Monday, July 28, 2008

Fourteen-year-old Sikh girl wins High Court battle to wear religious bangle at school

A Sikh teenager who was barred from school for wearing a religious bangle regarded as a ‘handcuff to God’ was discriminated against and should be allowed to return to classes, a judge has ruled.

Sarika Watkins-Singh was excluded after insisting she be allowed to wear the Kara – a bracelet worn by many Sikhs as a symbol of faith – despite her school’s ban on jewellery other than wristwatches and ear studs.

The 14-year-old, who had been a prefect at her school in South Wales, said tearfully that she was ‘overwhelmed’ by her High Court victory and described herself as a ‘proud Welsh Punjabi Sikh girl’.

The ruling means no school can stop a Sikh pupil from wearing the Kara to classes.

The High Court has previously refused to uphold a teenager’s right to wear a chastity ring at school as an expression of her Christian faith and a 13-year- old Roman Catholic girl’s right to wear a crucifix on a chain.

But Mr Justice Silber said today that the Kara fell into a ‘very exceptional’ category of religious jewellery and that Aberdare Girls’ School had discriminated against Sarika on the grounds of race and religion over her half-inch wide, plain steel bangle

While not a requirement of her religion, he accepted the Kara was of ‘exceptional importance’ to Sarika’s racial identity or religious belief.

The judge said there was ‘no evidence’ that the wearing of a crucifix was regarded in the same way as the wearing of the Kara.

‘In other words the school is not justified in having any fear that granting an exemption to the claimant to allow her to wear the Kara would create any further exemptions,’ he said.
However, it has been claimed that the judgment could lead to legal challenges, particularly relating to ‘unobtrusive’ items of religious significance.

Julia Thomas, head of legal services at the Children’s Legal Centre which supported Muslim schoolgirl Shabina Begum in her unsuccessful attempt to be allowed to wear the jilbab – head to toe religious dress – at school, said she thought it would anger those who had fought to wear religious items and failed.

‘There are devoted Catholics who would regard wearing a crucifix as just as important, and there was the recent case of the young lady wanting to wear a chastity ring.

‘I think there could be a little bit of a problem there with the judge interpreting religion and making an assumption which is possibly not justified.’

Sarika, her 38-year-old mother Sinita and stepfather Satnam Singh, welcomed the ruling.

‘I am overwhelmed by the outcome and it’s marvellous to know that the long journey I’ve been on has finally come to an end,’ said Sarika outside the court in London.

‘I’m so happy to know that no one else will go through what me and my family have gone through.’

Sarika, whose Welsh father, a Christian, died when she was a baby, was the only Sikh pupil at her 600-pupil school.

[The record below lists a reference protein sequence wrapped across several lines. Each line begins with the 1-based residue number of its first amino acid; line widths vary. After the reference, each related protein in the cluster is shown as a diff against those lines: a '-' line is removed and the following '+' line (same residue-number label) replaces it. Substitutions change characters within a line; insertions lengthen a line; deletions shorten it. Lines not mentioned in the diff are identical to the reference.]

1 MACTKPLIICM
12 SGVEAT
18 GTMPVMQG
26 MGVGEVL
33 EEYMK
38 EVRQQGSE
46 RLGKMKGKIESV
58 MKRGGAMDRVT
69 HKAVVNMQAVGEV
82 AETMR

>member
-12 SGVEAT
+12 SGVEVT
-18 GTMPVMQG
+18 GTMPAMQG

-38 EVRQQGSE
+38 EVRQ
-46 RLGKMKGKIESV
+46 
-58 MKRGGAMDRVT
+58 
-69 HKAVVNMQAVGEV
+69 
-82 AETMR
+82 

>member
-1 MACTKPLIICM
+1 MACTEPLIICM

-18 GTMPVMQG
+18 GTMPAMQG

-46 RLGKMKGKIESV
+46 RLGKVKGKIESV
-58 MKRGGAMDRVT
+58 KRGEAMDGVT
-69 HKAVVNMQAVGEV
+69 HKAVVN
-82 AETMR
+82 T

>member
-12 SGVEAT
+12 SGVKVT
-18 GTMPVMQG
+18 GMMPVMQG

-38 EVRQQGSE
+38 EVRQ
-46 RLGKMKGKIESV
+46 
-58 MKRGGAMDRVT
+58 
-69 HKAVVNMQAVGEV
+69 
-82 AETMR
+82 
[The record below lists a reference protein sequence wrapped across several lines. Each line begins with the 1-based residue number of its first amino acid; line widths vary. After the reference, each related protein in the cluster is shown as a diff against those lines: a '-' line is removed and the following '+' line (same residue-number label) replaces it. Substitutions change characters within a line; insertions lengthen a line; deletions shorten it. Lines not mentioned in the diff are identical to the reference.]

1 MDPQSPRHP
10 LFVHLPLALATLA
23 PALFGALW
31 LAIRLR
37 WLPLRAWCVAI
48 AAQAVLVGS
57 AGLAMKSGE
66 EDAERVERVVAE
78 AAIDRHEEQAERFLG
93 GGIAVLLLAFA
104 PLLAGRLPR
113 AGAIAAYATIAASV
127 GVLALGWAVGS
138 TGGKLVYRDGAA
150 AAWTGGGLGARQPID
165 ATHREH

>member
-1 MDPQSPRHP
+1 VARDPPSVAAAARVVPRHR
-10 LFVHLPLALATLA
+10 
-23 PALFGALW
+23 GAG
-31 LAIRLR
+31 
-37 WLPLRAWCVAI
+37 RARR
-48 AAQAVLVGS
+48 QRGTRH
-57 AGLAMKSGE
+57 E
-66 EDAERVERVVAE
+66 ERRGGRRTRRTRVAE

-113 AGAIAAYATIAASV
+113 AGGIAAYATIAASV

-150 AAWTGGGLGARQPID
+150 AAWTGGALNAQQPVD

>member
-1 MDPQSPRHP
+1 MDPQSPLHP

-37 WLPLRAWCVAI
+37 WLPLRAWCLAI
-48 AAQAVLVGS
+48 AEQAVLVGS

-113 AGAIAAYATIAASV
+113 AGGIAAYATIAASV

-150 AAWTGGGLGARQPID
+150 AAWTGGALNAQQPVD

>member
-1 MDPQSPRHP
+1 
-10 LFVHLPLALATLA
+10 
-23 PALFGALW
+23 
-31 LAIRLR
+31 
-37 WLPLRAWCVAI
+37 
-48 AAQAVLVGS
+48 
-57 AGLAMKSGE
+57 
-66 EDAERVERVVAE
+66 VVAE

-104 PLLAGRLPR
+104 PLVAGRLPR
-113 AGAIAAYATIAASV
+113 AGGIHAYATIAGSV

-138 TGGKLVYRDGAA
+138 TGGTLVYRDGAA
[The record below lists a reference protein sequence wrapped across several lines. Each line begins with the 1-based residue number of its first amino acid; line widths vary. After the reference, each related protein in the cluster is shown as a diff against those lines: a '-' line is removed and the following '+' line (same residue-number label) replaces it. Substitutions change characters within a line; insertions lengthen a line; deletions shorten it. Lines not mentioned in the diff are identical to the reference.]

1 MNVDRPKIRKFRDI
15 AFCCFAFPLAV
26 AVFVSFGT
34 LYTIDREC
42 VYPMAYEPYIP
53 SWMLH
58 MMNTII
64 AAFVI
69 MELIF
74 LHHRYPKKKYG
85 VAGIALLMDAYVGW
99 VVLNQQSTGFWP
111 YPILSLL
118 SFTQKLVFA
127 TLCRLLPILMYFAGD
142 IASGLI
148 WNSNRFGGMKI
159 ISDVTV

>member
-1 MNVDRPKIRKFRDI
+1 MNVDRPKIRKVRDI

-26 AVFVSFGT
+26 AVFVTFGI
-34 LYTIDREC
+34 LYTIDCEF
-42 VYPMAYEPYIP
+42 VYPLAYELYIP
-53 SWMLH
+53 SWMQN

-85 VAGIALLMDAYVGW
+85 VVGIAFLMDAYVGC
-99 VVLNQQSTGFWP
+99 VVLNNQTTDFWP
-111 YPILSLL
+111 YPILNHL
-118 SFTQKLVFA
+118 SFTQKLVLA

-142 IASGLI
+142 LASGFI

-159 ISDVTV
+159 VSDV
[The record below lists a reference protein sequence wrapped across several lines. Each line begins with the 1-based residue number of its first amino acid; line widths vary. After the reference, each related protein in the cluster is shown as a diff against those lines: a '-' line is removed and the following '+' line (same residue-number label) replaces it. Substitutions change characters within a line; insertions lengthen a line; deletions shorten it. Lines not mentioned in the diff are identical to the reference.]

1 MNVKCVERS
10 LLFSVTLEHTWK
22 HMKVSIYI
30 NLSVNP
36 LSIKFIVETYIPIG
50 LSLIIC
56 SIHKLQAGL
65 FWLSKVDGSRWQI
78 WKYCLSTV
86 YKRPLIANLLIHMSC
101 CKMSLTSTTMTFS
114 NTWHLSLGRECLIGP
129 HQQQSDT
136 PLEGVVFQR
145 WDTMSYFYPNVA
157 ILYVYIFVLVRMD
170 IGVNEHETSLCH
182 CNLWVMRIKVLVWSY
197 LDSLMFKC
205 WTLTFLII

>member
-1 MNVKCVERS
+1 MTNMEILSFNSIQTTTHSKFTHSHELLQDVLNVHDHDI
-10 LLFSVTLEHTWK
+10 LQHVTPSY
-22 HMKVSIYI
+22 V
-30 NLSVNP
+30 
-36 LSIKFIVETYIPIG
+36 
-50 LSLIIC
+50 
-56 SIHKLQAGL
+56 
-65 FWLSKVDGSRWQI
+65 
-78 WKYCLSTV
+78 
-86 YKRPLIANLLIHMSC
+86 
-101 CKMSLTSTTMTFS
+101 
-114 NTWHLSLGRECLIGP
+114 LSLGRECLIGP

She was 13 and had worn the Kara for two years when a teacher asked her to remove it in April last year because it contravened uniform policy.

She requested an exemption but was told she could not attend classes wearing the bangle and was taught in seclusion then excluded. In February she joined Mountain Ash Comprehensive, which allows her to wear the Kara.

Her mother said that although it was a good school, the education of her daughter, an A and B-grade student, suffered as a result of the move.

She added it had been Sarika’s decision to fight the case.

Aberdare Girls’ School has agreed to take Sarika back in September, but her mother said her daughter needed time to think about that.

‘The hardest thing for me is she is going to look back at her schooldays and remember this, it will never go away,’ she said.

Mr Justice Silber said the Kara – narrower than many watch straps – was regarded universally by practising Sikhs as an important part of their religious observance.

An Aberdare school governor’s attitude that wearing it was roughly similar to displaying the Welsh flag in that it engendered emotion was ‘seriously erroneous’, the judge said.

But he stressed that the judgment was ‘fact-sensitive’ and that there was an ‘enormous difference’ between the ‘unostentatious’ Kara and a very noticeable garment such as the Muslim niqab or jilbab.

However, Anna Fairclough, legal officer for the human rights group Liberty who was representing Sarika, said the judgment could have an impact in potential future cases.

The governors and head of Aberdare Girls’ School said: ‘The decision to defend this action was taken after careful consideration by all concerned, and in good faith.

‘Should Sarika wish to return to school in September, in accordance with the judgment, she will be offered help and support to reintegrate her into the normal day-today life of the school.’

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